Regardless of the current body of evidence, you can make the claim that congee is a healthful and beneficial food. Not only has it been consumed for centuries upon centuries, it’s full of health-boosting nutrients.
Nutritional benefits of congee
One cup of congee with meat and vegetables contains about 170 calories, 12 grams of protein, 17 grams of carbohydrates and 6 grams of fat. It’s a good source of a variety of vitamins and minerals including B vitamins, copper, manganese, phosphorus, selenium and zinc.
The nutritional value of congee largely depends on the ingredients you use, so the nutrition facts may vary depending on your unique congee.
For example, if you use milk instead of water to make your congee, the final result will be higher in calcium and protein. Also, adding some extra protein or vegetables will make the dish more nutrient dense.
Simple congee recipe
A simple congee is easy to make and is super warm and comforting. To make a basic congee, start with the following ingredients:
- 1 cup of white rice (preferably short grain)
- 8 cups of water or broth (bone broth for extra protein)
- 1 tbsp grated ginger
- 2 cloves minced garlic
- Salt and pepper to taste
- Toppings: green onions, boiled egg, shredded chicken, soy sauce, sesame oil
To make the congee, first start by rinsing the white rice until the water runs clear. In a large crock pot, slow cooker, instant pot or stockpot, add the rice, water (or broth), ginger and garlic. Bring the mixture to a boil, then cook on very low heat until the mixture has reached its desired consistency. To get a nice porridge consistency, this should take about an hour.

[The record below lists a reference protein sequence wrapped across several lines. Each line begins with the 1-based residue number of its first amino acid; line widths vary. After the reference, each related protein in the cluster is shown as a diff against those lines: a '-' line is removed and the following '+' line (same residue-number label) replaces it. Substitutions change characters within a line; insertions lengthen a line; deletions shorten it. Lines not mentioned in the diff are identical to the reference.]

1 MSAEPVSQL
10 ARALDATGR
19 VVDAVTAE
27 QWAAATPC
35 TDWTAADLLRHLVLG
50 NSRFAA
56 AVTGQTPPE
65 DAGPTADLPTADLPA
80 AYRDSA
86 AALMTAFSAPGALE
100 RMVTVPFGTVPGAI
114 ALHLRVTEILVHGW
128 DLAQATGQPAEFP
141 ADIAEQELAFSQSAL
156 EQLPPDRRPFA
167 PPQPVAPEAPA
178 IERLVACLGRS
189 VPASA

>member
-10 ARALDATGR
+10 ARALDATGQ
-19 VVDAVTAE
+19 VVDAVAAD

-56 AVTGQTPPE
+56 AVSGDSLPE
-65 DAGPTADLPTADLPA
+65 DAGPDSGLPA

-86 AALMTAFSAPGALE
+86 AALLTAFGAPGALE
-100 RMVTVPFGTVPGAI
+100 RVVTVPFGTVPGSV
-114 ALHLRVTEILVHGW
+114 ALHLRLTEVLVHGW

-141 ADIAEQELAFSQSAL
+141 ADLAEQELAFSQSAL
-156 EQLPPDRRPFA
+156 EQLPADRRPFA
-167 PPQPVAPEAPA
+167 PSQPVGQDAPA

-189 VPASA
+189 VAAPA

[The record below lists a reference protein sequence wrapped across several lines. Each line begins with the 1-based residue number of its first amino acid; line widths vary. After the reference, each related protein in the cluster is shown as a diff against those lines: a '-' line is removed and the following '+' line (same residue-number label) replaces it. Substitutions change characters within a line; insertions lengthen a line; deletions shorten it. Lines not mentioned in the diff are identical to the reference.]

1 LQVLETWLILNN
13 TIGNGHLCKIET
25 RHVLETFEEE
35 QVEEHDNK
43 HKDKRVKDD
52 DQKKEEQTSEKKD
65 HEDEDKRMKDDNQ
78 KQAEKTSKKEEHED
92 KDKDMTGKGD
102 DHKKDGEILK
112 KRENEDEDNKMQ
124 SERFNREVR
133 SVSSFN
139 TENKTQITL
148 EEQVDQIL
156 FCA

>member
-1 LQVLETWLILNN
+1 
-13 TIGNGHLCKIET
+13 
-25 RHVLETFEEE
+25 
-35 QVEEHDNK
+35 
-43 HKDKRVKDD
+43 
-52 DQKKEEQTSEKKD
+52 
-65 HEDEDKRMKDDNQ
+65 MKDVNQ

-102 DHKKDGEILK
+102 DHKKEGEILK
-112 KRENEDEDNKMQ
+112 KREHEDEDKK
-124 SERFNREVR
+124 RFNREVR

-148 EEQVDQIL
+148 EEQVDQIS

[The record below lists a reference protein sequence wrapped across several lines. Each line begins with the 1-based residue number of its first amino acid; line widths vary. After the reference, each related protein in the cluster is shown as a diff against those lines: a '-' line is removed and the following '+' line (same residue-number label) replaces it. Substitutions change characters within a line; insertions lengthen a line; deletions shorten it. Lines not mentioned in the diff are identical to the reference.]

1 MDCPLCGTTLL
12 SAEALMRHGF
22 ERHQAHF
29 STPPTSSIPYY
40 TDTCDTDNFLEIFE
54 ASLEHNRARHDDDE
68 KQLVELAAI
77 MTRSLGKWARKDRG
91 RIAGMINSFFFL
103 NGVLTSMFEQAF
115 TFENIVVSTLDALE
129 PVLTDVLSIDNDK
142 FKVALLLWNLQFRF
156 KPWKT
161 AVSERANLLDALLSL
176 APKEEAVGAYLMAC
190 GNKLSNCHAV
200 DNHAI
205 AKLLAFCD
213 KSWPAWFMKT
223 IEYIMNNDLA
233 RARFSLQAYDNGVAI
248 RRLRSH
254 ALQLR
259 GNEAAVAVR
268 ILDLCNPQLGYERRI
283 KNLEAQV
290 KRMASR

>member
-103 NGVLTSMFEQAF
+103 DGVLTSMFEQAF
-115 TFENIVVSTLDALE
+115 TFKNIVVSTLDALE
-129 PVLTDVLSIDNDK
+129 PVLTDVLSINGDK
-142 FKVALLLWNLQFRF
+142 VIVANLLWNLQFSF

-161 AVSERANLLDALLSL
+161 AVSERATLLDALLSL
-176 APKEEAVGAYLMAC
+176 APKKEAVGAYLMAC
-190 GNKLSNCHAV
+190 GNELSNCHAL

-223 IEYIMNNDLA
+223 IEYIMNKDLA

Finish the congee by adding salt and pepper to taste as well as any desired toppings. Then enjoy the delicious rice porridge!
Ingredients to add to congee
There are a variety of toppings or modifications you can make to congee depending on your personal preferences. If you want to increase the fiber in the dish, make brown rice congee by replacing the white rice with brown rice. The cooking process may take longer.
You can also replace the water with milk or coconut milk to make a creamier texture. This works well if you want a sweeter congee dish, more similar to oatmeal. You can add nuts, seeds, fruit and sweet potato to the top of this congee as well.
When to eat congee
Congee is typically consumed as a breakfast meal, but really congee can be consumed whenever you’d like. Consider it the Asian version of the Western “chicken noodle soup”. It’s versatile and oh so comforting.
Even plain congee made with rice and water can be filling and comforting, perfect for when your stomach is in shambles or you are feeling under the weather.
There is a phrase in Cantonese that says, “When we have rice, we share and if we only have congee, we share too.” Congee is all about healing, supporting one another and comfort. It’s not only a food, it’s a symbol. So remember that next time you are enjoying a warm bowl of congee!